‘Discussing Contemporaneity’, a seminar organized in conjunction with the exhibition ‘Contemporaneity: Contemporary Art of Indonesia’, posed two questions: what constitutes contemporaneity and how is Indonesian art situated in within it? In his accompanying catalogue essay, co-curator Jim Supangkat attempts to offer examples of recent discourses in Europe and America that have tried to define and contextualize art produced globally, beyond the Modernist trajectory. He proposes the term ‘artistic sensibilities’ to identify traits of contemporaneity in the cultural context of Indonesia. According to Supangkat, this term allows for a pluralization of views on art with ‘the quality of being current or of the present’ following the loosening of the Eurocentric Modernist frame. At the same time, the word ‘sensibility’ refers to a combination of technique and understanding, and has a culturally specific relevance to art in Indonesia, which is located between art in a western sense and so-called ethnic art.
This argument was the main conceptual basis for the first ever survey of contemporary art from Indonesia to be held in China. Considering the geographical proximity of the two countries, there has been absurdly little exchange between their artistic communities (beyond the commercial relationship between Indonesian collectors of Chinese descent and Chinese artists). Typically, art professionals in China seem to know far more about the art communities in Europe and America than they do about their immediate neighbours. ‘Contemporaneity’ created a possible platform for intellectual communication among Asian colleagues who share the same concerns of self-definition within a globalized contemporary art discourse.
The exhibition was indeed a broad sampling of forms and subject matter among Indonesian artists active today. Works ranged across media, from Eko Nugroho’s graffiti-style stickers on the glass façade of the museum (Untitled, 2010) to Wayang Republic (2009), Nasirun’s oversized painted leather puppet portraying a character from Indonesian shadow-puppet theatre, hanging from the ceiling of the museum like an oversized kite. This piece in particular served to assert the curators’ definition of contemporaneity as something that can also contain ethnic and craft-based practices. At times, the selected works appeared random in that there seemed to be little conceptual or formal dialogue or transition from one to another. At other times, the groupings were too tightly orchestrated by Supangkat’s formulation of contemporaneity and could appear contrived.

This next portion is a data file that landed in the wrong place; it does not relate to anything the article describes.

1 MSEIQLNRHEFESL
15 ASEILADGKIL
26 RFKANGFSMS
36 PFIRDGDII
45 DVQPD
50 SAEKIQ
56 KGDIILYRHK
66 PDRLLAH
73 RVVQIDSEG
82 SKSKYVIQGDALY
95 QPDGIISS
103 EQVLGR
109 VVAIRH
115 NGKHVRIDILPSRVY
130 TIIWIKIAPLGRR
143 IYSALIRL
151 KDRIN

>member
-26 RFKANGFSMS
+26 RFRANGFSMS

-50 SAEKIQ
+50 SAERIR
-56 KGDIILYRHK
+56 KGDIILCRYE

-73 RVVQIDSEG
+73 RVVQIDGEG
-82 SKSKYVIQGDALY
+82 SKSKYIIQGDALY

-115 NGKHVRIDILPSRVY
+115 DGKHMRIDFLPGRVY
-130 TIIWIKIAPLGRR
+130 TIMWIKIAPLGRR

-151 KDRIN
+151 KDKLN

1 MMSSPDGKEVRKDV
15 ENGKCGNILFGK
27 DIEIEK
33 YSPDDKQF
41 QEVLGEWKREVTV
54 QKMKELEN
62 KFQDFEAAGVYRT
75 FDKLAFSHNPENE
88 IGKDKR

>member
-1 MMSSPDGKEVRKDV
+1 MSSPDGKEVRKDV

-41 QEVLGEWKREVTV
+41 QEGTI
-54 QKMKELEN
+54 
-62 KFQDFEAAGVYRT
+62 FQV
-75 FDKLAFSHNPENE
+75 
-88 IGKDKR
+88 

Supangkat’s co-curator, Biljana Ciric, brought another angle to the exhibition, balancing the emphasis on East–West binary perspectives on contemporaneity as voiced in Supangkat’s statement. Their partnership in the making of the exhibition was vital: Supangkat is a long-term veteran in the Indonesian art scene who was involved in the local avant-garde art movement as early as 1975, when he founded the Indonesia New Art Movement, which argued for a re-definition of art and was considered the beginning of contemporary art in Indonesia. The colonial history of the country was (and is) embedded in such attempts to re-define itself in opposition to western discourses and value systems. Ciric, a Serbian curator who has been living and working in Shanghai for ten years, brought a view based on the examination of individual artistic positions – less tethered to national or cultural classifications and more closely related to the infrastructure and market system of Indonesia.
The highlight of the exhibition was the film programme, which featured short videos and films from young filmmakers such as Edwin to more established figures such as Gotot Prakosa, Faozan Rizal and Garin Nugroho. Kantata Takwa is a partially documentary film named after the legendary Indonesian rock group of the same name. The production of the film started with the band’s 1990 live concert and was completed in 2008 with band members playing some of the roles in the film. Tracing continuous changes in the social climate along the way, Kantata Takwa proves to be a powerful and sentimental protest against the Suharto regime.
After leaving the seminar and the exhibition, I realized that it was important to remember that by proposing a notion of artistic sensibility, this survey served the curators’ argument and simply offered one perspective among many on contemporary Indonesian art. The idea of contemporaneity shouldn’t be about labels or definitions but about the interactions and uncertainty of multiple views.
First published in Issue 134